Furthermore, with the ever-growing pervasiveness of computers, mobile devices, servers and smart devices, the cumulative threat exposure grows each day.
While the business and policy groups are still beleaguered to shawl their heads around the cyber realm’s brand-new importance, the use of AI to cyber security is foreshowing even greater changes.
One of the fundamental purposes of AI is to automate tasks that heretofore would have required human intelligence. Cutting down on the labor resources an organization must employ to complete a project, or the time an individual must devote to routine tasks, enables terrific gains in efficiency.
The nature of risks is unremittingly fluctuating and evolving at unprecedented levels and hence implementing a successful risk management program is the call for organizations looking to safeguard their hard-earned reputation. Failure to do so could be injurious, as many organizations in the past have realized the hard way.
The standard organizational framework used to manage risk and compliance are the three  lines of defense:
• The first line of defence (functions that own and manage risks);
• The second line of defence (functions that oversee or who specialise in compliance or the management of risk); and
• The third line of defence (functions that provide independent assurance).
A key requirement of the lines of defense is the assistance provided to various levels of management. While first and second lines of defense are archetypally organized to support levels of management, the 3rd line of defense classically works with management and the board to surface risks and compliance issues and works to address slits and deficiencies.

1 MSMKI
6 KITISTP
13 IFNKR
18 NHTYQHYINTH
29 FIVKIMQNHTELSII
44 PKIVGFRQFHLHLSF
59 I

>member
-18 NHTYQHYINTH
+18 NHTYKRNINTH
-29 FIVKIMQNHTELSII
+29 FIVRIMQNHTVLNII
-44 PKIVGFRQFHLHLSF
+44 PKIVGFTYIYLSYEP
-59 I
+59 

In order to provide proper assistance for these levels of management, the lines of defense need to provide insights that enable:
• Enriched execution on a daily basis of the performance of risk and control activities;
• Finer and tenacious control and management of the activities, and
• Forward and outward looking comprehensions for strategic risk management.
Integrated GRC platform is the only solution to help businesses manage risks across the organization while driving overall enterprise performance and being flexible enough to keep pace with a rapidly-changing environment.
As these platforms allow companies to meet their GRC targets by automating the workflow, many organizations are espousing GRC platforms to augment their operational activities.
In this day and age of disruption, technology is a sturdy enabler of business. And arguably, few developments in technology have generated as much interest as AI. From digital assistants to streaming services, AI is ubiquitous, with seemingly endless possibilities. But beyond all the flimflam, what are the practical applications of AI in GRC?